Environ. Biosafety Res.
Volume 7, Number 2, April-June 2008
|Page(s)||97 - 104|
|Published online||16 April 2008|
A method to search for optimal field allocations of transgenic maize in the context of co-existence
Department of Plant Production, Faculty of Bioscience Engineering,
Ghent University, Coupure Links 653, 9000 Ghent, Belgium
2 Department of Applied Mathematics, Biometrics and Process Control, Faculty of Bioscience Engineering, Ghent University, Coupure Links 653, 9000 Ghent, Belgium
Spatially isolating genetically modified (GM) maize fields from non-GM maize fields is a robust on-farm measure to keep the adventitious presence of GM material in the harvest of neighboring fields due to cross-fertilizations below the European labeling threshold of 0.9%. However, the implementation of mandatory and rigid isolation perimeters can affect the farmers' freedom of choice to grow GM maize on their fields if neighboring farmers do not concur with their respective cropping intentions and crop plans. To minimize the presence of non-GM maize within isolation perimeters implemented around GM maize fields, a method was developed for optimally allocating GM maize to a particular set of fields. Using a Geographic Information System dataset and Monte Carlo analyses, three scenarios were tested in a maize cultivation area with a low maize share in Flanders (Belgium). It was assumed that some farmers would act in collaboration by sharing the allocation of all their arable land for the cultivation of GM maize. From the large number of possible allocations of GM maize to any field of the shared pool of arable land, the best field combinations were selected. Compared to a random allocation of GM maize, the best field combinations made it possible to reduce spatial co-existence problems, since at least two times less non-GM maize fields and their corresponding farmers occurred within the implemented isolation perimeters. In the selected field sets, the mean field size was always larger than the mean field size of the common pool of arable land. These preliminary data confirm that the optimal allocation of GM maize over the landscape might theoretically be a valuable option to facilitate the implementation of rigid isolation perimeters imposed by law.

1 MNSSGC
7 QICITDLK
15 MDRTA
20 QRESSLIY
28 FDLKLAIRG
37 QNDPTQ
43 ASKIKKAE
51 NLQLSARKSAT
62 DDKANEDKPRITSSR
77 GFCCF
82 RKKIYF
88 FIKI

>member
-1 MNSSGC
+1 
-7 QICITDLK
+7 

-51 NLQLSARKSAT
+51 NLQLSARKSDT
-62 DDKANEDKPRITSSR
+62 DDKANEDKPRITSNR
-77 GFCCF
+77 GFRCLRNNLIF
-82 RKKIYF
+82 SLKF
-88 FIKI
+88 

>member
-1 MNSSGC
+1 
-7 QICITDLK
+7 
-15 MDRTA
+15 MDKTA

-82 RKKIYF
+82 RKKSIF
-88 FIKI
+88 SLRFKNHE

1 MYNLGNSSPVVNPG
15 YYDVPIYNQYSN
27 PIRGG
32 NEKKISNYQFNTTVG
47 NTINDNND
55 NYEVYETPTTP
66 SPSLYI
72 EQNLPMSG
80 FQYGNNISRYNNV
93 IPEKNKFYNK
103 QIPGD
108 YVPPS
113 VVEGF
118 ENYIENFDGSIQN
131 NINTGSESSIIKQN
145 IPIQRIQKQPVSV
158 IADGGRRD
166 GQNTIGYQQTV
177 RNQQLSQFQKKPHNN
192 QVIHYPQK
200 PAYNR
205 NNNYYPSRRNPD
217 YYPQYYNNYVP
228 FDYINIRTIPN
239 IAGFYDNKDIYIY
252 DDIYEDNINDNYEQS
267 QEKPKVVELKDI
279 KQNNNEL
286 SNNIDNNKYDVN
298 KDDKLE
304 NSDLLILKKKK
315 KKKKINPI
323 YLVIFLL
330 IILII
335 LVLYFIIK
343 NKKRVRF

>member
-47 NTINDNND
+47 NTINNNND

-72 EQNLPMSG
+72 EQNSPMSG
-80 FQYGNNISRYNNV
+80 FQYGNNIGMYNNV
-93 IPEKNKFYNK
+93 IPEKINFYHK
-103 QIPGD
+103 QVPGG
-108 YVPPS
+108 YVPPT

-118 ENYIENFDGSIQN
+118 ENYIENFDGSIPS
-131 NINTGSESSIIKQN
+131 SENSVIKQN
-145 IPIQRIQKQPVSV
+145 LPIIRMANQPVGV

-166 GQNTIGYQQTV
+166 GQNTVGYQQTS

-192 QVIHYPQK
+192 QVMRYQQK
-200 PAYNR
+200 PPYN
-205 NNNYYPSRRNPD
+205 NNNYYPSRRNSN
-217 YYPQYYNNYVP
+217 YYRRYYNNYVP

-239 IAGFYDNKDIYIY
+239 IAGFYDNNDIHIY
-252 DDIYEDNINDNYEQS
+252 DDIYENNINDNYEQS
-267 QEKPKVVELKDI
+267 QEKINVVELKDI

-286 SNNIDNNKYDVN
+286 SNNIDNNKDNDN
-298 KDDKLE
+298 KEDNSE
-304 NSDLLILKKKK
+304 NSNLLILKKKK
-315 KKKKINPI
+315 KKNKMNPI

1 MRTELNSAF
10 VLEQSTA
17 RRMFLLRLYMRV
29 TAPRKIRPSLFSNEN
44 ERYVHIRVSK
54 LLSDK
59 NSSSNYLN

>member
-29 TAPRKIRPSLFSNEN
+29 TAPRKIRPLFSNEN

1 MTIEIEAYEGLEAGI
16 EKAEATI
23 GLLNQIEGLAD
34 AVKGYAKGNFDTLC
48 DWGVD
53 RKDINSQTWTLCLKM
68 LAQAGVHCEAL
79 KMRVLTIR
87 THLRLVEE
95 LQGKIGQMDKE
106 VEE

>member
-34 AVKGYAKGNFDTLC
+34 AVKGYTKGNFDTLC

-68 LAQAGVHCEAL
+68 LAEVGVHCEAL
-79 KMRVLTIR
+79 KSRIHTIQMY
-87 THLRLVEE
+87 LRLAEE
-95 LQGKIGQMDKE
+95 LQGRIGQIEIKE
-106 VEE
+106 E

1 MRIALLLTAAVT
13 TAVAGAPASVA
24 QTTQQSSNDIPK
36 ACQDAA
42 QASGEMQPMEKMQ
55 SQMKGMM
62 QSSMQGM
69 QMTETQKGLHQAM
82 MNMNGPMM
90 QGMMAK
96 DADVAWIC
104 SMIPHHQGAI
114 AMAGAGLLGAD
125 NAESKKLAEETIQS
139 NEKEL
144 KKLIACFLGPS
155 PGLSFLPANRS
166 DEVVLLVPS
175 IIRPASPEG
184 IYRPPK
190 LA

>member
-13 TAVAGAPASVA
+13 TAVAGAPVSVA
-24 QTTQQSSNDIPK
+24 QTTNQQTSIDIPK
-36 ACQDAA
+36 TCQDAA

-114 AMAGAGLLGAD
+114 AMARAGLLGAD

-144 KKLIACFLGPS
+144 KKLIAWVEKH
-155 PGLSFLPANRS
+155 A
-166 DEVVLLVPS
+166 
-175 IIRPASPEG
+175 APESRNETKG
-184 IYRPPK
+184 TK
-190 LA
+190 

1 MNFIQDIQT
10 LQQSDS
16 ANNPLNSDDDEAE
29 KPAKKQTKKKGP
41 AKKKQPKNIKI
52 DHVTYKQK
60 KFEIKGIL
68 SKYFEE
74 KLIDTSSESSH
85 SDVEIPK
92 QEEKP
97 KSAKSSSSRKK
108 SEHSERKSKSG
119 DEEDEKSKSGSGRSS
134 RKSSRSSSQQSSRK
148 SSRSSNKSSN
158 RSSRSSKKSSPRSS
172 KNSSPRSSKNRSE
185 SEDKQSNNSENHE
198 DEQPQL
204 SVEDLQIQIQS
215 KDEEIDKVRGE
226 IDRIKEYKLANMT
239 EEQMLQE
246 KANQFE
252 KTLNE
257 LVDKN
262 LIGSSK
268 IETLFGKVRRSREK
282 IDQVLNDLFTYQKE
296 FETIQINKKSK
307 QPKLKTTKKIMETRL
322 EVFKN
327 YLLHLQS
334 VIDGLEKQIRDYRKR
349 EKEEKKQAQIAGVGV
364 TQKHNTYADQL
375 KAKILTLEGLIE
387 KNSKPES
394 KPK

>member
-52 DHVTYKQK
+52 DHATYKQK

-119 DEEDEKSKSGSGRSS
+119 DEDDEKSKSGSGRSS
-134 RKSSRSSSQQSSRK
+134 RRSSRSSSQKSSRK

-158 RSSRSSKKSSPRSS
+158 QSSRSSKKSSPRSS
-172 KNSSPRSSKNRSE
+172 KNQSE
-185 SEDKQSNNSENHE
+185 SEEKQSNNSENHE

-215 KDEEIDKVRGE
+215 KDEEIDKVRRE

Key words: adventitious mixing / co-existence / cross-fertilization / field allocation / genetically modified crops / isolation perimeters / simulations
© ISBR, EDP Sciences, 2008